The ‘Community’ Method Of TV Writing, Authored by Dan Harmon
Dan Harmon, the creator of several TV shows including Rick and Morty, first made his mark on the nation with Community after several lower-level projects. Harmon’s investment in this Emmy-winning series is more interesting than most executive producers: as part of the show, he would re-write every episode to suit the show’s particular style and format. The theory behind it now lives on as the “story circle” method, a distilled description of a hero’s journey type storyline that can suit TV episodes and movies. If you needed an excuse to revisit Community, here are the steps you can identify in every episode (except Season 4, when Harmon was not involved with the show).
The Eight Steps
- A character is in a zone of comfort or familiarity.
In essence, the writer establishes the hero, giving them a mold with which to break. Harmon also calls it the “you” stage, since the audience should identify with the person they are following.
- They desire something.
The “need” comes up, tension builds, and the familiar situation is demonstrated to be imperfect. Within this archetype, it’s the quest that the hero must take (usually reluctantly answering the call to action).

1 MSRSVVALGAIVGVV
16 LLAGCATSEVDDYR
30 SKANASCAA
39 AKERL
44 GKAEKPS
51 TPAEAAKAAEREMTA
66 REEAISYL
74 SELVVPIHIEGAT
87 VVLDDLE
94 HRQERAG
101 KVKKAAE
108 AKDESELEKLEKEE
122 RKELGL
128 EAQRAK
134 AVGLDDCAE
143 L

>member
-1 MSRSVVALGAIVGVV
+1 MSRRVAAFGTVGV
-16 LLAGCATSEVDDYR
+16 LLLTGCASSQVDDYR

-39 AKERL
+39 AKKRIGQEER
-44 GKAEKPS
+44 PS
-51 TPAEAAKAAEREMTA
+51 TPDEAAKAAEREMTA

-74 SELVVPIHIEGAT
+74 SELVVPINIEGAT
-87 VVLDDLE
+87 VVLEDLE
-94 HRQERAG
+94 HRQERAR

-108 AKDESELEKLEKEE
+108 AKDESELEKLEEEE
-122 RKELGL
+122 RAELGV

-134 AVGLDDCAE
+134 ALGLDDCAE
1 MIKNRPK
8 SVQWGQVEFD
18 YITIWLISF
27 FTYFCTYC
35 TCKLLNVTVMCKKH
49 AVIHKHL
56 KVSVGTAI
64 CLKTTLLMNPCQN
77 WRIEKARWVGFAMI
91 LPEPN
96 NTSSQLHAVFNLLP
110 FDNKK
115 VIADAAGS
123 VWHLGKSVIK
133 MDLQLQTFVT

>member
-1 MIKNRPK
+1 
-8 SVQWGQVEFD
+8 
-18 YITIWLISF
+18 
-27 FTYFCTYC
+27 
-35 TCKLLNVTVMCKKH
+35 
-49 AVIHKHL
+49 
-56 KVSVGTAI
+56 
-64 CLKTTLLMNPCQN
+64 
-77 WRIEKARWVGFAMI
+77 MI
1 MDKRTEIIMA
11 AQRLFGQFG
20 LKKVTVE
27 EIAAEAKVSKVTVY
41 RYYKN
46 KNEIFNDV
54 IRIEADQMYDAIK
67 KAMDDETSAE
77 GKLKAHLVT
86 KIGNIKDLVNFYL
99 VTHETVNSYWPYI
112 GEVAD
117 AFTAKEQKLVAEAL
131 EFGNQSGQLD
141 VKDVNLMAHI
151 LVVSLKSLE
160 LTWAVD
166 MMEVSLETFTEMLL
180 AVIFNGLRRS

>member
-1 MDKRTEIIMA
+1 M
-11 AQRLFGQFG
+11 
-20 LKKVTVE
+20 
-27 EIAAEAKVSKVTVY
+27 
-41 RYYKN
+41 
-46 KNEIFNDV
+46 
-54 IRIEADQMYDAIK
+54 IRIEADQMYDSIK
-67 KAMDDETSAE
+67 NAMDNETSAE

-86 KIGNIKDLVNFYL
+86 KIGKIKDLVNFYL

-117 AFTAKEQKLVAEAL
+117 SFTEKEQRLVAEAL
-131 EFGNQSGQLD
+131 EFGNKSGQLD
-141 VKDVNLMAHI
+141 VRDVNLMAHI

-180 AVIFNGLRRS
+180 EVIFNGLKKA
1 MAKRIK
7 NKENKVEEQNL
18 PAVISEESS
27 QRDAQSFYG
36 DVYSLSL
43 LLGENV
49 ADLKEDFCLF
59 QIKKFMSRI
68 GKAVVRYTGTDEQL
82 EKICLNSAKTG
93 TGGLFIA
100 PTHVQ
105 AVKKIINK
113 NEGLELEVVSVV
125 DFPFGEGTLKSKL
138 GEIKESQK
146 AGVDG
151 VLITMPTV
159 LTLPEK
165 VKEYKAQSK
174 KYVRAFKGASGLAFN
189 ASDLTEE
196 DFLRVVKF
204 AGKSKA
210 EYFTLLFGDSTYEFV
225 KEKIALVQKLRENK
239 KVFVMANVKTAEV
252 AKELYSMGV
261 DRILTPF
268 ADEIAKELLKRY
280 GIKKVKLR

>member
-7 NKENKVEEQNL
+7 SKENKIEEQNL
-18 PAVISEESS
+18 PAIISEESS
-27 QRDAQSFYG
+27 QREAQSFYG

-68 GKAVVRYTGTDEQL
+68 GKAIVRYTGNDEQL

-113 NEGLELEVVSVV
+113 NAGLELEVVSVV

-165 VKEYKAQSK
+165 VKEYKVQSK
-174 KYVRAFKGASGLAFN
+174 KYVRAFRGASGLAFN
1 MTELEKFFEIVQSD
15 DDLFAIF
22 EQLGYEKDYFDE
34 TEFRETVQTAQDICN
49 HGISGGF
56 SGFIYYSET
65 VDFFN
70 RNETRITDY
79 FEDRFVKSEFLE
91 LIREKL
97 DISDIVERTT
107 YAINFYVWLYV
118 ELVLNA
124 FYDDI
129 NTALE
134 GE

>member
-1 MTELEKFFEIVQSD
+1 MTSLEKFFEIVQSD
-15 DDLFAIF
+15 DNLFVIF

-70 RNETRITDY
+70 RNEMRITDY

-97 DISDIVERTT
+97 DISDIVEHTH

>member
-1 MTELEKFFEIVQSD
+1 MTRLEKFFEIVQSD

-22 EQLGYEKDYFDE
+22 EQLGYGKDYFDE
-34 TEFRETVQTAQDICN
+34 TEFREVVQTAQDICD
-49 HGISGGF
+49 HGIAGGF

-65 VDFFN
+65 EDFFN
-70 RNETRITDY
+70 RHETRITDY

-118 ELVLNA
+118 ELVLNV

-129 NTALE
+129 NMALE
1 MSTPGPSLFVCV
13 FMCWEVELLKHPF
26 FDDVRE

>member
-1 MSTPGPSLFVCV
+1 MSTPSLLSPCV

- They enter an unfamiliar situation.
Basically, the hero has to “go” somewhere to do this. Big or small, the act of change is what matters - otherwise, the hero won’t have a satisfying journey for the audience.
- They adapt to that situation.
What Harmon really means here is the “search” for what the hero is looking for. In the traditional archetype, outlined by comparative mythology writer Joseph Campbell in 1949, this was called “The Road of Trials.”
- They get that which they wanted.
For every search, the hero must “find” the end of their road. The journey has led right to this meeting point, usually the middle of the story.
- They pay a heavy price for it.
For the story circle to work, the hero has to go back to the start - it’s part of the classic mode of television sitcoms which start and end in the same place. Regardless of what they “take” from the journey, the consequences have to lead them back home.
- They return to their familiar situation.
The “return” stage is the journey back, which Campbell called “The Magic Flight.” This road too may be difficult because of step 6, but they always end up at the final step, ready to start it all over again in the next episode.
- They have changed as a result of the journey.
The “change” step is especially important in television. Though many shows truly do reset with each episode, the best ones use it as a mode of gradual human change. The movie hero has undergone only this one journey, but in television, they do it every episode, morphing into a beginning/middle/end by the conclusion of the season or the series.
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